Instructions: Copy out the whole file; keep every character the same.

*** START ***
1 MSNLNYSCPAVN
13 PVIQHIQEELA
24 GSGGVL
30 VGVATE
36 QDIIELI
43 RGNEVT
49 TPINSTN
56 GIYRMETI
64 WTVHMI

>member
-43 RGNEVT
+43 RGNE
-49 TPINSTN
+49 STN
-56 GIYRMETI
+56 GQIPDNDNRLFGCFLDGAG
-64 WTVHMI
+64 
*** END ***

1 MSNLNYSCPAVN
13 PVIQHIQEELA
24 GSGGVL
30 VGVATE
36 QDIIELI
43 RGNEVT
49 TPINSTN
56 GIYRMETI
64 WTVHMI

>member
-43 RGNEVT
+43 RGNE
-49 TPINSTN
+49 STN
-56 GIYRMETI
+56 GQIPDNDNRLFGCFLDGAG
-64 WTVHMI
+64 